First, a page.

The dates are the fruit of a decades-long project to germinate ancient seeds from the Second Temple Era discovered beneath the rubble during excavations of Masada.
By Donna Rachel Edmunds, World Israel News
A second crop of dates from palm trees grown from 2,000 year old seeds has been harvested, much to the delight of researchers at the Arava Institute for Environmental Studies at Kibbutz Ketura.
Last year, one of the palms, named Hannah, bore 111 dates. This year the crop is even larger, with researchers expecting to be able to sell some of the dates to visitors of their research center, according to Israel Hayom.
The dates are the fruit of a decades-long project to germinate ancient seeds from the Second Temple era discovered beneath the rubble during excavations of Masada by renowned Israeli archaeologist Yigal Yadin during the 1960s.
After the seeds had lain in storage for decades, Dr. Elaine Solowey, director of the Center for Sustainable Agriculture at the Arava Institute and Dr. Sarah Sallon, director of the Louis L. Borick Natural Medicine Research Center of Hadassah Hospital, initiated a project to germinate them, in an effort to reintroduce extinct plants that had previously grown in the region. The seeds are believed to be between 1,800 and 2,400 years old.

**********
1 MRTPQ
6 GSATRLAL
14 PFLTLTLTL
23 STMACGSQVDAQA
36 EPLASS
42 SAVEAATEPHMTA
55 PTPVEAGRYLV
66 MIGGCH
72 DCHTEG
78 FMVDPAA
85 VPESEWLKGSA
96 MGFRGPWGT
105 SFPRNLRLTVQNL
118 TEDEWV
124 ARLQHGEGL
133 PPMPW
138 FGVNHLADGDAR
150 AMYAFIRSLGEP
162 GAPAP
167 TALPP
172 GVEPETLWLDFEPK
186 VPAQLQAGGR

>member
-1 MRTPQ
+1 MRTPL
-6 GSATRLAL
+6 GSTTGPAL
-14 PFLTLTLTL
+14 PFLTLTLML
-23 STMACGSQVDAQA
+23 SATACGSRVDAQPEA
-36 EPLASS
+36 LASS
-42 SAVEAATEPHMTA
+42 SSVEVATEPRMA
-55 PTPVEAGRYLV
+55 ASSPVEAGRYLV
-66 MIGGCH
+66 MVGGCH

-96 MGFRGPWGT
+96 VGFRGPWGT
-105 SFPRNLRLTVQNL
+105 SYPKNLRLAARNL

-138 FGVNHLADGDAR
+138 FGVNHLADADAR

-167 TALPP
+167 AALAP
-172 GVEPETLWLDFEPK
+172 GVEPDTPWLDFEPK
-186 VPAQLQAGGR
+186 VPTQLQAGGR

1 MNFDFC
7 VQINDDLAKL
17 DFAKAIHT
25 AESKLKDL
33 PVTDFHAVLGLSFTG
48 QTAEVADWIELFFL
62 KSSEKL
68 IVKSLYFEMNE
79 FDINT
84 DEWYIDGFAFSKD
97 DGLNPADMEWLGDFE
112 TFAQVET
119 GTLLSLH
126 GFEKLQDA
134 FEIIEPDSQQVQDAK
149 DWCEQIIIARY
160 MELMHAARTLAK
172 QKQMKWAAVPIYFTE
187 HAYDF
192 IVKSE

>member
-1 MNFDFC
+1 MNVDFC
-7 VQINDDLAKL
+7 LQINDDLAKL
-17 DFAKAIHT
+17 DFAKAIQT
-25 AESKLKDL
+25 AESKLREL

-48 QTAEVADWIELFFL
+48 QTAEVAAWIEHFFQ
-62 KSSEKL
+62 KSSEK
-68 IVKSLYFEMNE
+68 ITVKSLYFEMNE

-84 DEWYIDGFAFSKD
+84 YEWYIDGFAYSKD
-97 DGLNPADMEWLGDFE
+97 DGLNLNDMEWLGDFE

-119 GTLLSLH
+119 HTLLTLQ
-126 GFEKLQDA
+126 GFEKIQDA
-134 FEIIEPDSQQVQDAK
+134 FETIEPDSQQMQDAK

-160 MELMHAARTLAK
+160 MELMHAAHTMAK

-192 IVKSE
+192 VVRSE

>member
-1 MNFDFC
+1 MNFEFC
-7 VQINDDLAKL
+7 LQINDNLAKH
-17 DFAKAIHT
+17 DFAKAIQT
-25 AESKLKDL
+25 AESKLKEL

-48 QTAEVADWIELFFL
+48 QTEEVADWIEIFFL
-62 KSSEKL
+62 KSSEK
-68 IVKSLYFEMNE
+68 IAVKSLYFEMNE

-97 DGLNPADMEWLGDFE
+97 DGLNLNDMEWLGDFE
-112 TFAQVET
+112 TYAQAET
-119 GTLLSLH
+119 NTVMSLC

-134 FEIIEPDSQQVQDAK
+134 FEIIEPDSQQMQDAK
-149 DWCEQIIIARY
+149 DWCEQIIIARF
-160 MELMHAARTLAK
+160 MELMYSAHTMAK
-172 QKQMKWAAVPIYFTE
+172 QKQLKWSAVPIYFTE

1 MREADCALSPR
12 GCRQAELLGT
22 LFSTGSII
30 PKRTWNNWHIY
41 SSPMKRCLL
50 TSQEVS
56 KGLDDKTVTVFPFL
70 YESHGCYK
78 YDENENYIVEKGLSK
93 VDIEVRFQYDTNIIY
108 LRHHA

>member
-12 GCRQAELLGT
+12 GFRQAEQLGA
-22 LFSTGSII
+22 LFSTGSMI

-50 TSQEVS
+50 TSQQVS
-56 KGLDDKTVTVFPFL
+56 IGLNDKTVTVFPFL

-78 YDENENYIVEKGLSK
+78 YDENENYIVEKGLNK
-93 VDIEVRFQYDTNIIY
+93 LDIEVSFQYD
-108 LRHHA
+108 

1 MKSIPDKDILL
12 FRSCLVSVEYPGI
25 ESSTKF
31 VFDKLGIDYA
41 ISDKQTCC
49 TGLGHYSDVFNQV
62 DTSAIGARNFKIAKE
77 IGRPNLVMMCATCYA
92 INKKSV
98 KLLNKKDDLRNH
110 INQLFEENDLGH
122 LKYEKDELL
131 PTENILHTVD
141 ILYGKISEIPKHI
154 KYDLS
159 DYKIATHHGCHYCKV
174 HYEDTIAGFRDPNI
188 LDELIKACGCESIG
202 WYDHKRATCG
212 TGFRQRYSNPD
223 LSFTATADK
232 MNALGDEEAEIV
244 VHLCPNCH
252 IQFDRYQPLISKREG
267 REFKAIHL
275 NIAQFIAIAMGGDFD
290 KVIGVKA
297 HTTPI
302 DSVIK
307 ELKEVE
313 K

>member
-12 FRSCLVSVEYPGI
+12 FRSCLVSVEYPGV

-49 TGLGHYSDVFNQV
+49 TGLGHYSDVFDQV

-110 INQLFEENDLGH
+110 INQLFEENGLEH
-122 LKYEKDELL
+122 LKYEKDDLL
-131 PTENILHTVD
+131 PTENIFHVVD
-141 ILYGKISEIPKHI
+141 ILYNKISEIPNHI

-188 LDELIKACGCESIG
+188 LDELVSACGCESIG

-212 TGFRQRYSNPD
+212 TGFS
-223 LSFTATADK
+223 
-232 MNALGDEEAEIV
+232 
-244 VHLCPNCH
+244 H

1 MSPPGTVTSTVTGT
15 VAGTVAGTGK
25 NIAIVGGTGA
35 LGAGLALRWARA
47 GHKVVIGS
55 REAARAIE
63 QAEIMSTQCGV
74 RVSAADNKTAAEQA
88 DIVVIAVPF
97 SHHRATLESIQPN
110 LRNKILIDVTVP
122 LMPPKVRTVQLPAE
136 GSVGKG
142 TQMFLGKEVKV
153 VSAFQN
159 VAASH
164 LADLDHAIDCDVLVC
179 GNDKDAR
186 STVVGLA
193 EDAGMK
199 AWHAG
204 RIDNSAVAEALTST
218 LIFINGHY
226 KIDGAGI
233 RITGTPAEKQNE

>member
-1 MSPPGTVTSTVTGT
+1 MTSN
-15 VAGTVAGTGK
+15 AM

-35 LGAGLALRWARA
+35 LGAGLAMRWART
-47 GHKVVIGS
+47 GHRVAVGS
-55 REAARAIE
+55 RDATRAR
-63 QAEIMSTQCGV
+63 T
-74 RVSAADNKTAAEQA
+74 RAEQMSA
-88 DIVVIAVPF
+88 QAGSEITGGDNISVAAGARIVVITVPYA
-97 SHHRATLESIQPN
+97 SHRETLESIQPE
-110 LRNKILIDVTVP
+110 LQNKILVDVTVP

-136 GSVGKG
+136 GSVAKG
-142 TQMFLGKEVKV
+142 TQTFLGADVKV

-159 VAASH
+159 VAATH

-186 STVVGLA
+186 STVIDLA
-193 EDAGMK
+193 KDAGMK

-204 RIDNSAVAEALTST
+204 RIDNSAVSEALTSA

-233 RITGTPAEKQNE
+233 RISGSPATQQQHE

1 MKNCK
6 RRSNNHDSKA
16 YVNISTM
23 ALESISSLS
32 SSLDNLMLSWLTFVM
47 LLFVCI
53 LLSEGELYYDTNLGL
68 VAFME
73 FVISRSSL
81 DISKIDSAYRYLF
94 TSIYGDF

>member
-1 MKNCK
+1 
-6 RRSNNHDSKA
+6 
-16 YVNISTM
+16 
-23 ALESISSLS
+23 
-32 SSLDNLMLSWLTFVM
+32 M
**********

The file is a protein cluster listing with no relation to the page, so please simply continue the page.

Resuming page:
The project resulted in the germination in 2005 of Methuselah, the oldest ever seed successfully germinated. That success was replicated with the germination of six more ancient date palms – Adam, Boaz, Hannah, Yonah, Yehudit and Uriel – from a pool of 32 seeds found across a range of sites including Masada and Qumran. Having two female trees among the group allowed the researchers to pollinate the trees.
“It’s very exciting to taste the dates and see such a large and significant amount of fruit because we had no guarantees that we would get a fruit-bearing female tree,” Dr Solowey said. “So it looks like a miracle on several levels – seeds from archeological digs sprouted successfully, and against all odds, female trees sprouted among them. We are excited to revive an ancient variety of dates.”
Following a ceremony in a grove outside the Arava Institute, some of the participants tasted the fruit, which look similar to Medjool dates but are said to be much sweeter, with a taste reminiscent of honey.
The groundbreaking project, which has drawn international acclaim, is designed to track the origins of ancient palm tree populations, according to Dr Solowey. The researchers hope to learn about ancient farming techniques, speculating that the Judean strain created in Israel was a hybrid between Arabian Peninsula and North African date palms.